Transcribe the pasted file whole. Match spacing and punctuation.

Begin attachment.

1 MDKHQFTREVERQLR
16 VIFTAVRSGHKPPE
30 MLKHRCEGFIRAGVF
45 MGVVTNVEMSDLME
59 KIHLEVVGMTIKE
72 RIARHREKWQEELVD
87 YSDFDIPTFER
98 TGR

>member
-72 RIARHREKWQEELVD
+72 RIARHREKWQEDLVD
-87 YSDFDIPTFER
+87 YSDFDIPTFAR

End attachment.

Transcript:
1 MDKHQFTREVERQLR
16 VIFTAVRSGHKPPE
30 MLKHRCEGFIRAGVF
45 MGVVTNVEMSDLME
59 KIHLEVVGMTIKE
72 RIARHREKWQEELVD
87 YSDFDIPTFER
98 TGR

>member
-72 RIARHREKWQEELVD
+72 RIARHREKWQEDLVD
-87 YSDFDIPTFER
+87 YSDFDIPTFAR